As more and more cases of Canadian visa rejection to Indian men in uniform pour in, certain ugly facets of double standards are getting illuminated. Brigadier S K Chatterji, a retired Indian Army [ Images ] officer, recounts his experience:
It was in late April/early May 2008, when my wife and I applied for visas to visit Canada [ Images ]. We were planning a trip to the United States and Canada, and planned to spend a couple of days in London [ Images ] on our way back.
If there is one common experience I have gathered in my interaction with foreign nationals, especially from the Western countries, be it during military courses in India or in the streets abroad, it has been the deep respect that they have for military professionals.
In fact, I have found the fact of my being an officer from the Indian army holding the rank of a brigadier, to be a global status that has stood me in good stead, anywhere. The experience has been no different in my interaction with Canadians. As such, grant of visas by any country was an issue of no concern at all to me.
To get a Canadian visa in Delhi [ Images ], one has to apply through their deputed agency. There is no face-to-face interaction with the embassy staff. About a fortnight after depositing my visa applications, it came back to me through the agency.
The passports were there, but the accompanying note that lists the reasons 'why no visa had been given' was without any of the listed reasons being ticked. In between, my dates for interview for visa to the US had rolled over, with the passports not having been returned till then by the Canadian embassy.
In response to my mail to the Canadian embassy for a clarification on May 14, 2008, I received a mail on May 23, 2008, that advised me to collect some forms that I would have to fill on May 26, 2008 from their nominated agency.
My requests for an interview led nowhere. The queries included the units that I have served in, their location and certain other details. There was a questionnaire too, that listed such items as whether or not I had ever witnessed or participated in ill treatment of prisoners or civilians
Most armies, and I have met officers from a large number of forces during my tenure in the army, would not provide a dossier of an officer with such details to another government. This was obviously an issue that I could possibly not undertake without concurrence of my organisation. I had no option but to ask for time.
It was at this stage that I realised my problem was not unique, and that other officers had also faced similar problems in procuring a Canadian visa. It was also getting close to my leave dates. The US embassy had no slots available for interviews immediately, either.
Finally, I proceeded to get our visa for the United Kingdom, rather than scrapping the holiday plans altogether. The UK visa came through without a hitch and instead of a UK-USA-Canada tour, we were forced to spend all our time in the UK.
On return, I processed the case with my organisation and forwarded a reply. In any case, I had never been either a witness or participated in any form of ill treatment of anyone.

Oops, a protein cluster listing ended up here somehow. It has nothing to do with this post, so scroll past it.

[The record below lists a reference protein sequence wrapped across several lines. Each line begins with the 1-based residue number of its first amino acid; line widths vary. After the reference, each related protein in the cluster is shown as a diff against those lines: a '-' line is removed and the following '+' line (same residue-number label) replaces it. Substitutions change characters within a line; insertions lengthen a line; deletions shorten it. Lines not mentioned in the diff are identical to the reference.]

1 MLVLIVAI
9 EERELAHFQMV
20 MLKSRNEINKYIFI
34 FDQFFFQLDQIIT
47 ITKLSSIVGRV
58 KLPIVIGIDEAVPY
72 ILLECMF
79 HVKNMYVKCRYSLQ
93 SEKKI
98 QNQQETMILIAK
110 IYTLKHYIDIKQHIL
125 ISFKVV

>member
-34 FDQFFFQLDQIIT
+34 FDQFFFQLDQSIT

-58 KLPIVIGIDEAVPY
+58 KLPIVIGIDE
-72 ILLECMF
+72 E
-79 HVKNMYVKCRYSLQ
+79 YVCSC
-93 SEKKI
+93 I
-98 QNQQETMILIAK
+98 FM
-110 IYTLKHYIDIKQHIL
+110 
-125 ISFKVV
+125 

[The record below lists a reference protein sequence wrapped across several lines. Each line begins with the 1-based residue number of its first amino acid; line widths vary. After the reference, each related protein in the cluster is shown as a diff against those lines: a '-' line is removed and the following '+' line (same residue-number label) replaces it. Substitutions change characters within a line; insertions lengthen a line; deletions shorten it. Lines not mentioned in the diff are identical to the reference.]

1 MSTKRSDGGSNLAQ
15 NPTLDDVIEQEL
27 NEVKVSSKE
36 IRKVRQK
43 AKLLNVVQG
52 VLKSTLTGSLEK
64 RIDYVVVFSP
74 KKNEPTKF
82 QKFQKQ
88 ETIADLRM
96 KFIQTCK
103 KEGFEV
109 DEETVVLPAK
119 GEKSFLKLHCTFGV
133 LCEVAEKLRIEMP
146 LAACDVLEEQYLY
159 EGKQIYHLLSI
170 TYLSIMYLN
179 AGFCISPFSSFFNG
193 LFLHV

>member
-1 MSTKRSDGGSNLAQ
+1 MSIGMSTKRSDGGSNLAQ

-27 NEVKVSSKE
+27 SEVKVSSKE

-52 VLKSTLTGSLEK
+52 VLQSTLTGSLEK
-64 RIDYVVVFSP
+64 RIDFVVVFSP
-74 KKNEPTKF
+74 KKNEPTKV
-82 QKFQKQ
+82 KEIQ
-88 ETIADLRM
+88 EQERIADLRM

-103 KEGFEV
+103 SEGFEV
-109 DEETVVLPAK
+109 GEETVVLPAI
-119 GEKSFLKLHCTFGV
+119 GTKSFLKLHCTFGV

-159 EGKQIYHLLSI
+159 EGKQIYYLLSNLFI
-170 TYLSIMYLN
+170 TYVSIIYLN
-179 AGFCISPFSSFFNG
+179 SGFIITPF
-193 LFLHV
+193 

Two issues are very clear. If an officer of the Indian armed forces, and also certain paramilitary forces and intelligence agencies has served in an insurgency area, the Canadian embassy does not issue visas. Personnel of these organisations, who have not served in such areas, are given their visas.
Today, Canadians are serving in Afghanistan as a part of the International Security Assistance Force. They are combating a violent insurgency movement. I am quite certain the Canadians are restoring, and definitely not violating human rights in the process. When our personnel serve in such areas, they serve similar objectives.
Hopefully, the Canadian boys fighting in Afghanistan will get their tickets back home and not be put through the scanners that a lot of Indians in uniform have faced.
Obviously, they have carried the issue a bit too far. It has also been unfortunately selective. No such cases of the US or UK armed forces personnel serving in insurgency areas being denied visa, has at least been reported.
It is most imperative that the Canadians correct the situation immediately. They surely respect their men and women in uniform. Their families of the Canadian soldiers definitely want them back. And a lot of our armed forces personnel have relatives in Canada, who would want our boys to visit them in Canada, now and then.
Our army's services have been sought by a number of countries to learn the basic tenets of counter-insurgency operations. The pillars on which our counter-insurgency doctrine rests, includes upholding human rights and focused civic affairs. For personnel from such an organisation, being put in the league of human rights violators is most humiliating.
In my case, fortunately, the visa finally materialised, though I was unable to use it at that belated stage.
It's also heartening to see the ministry of external affairs getting its act together; belatedly though. Hopefully, there will be no lull in the battle before the Canadians correct their system.
The author is a retired Indian Army officer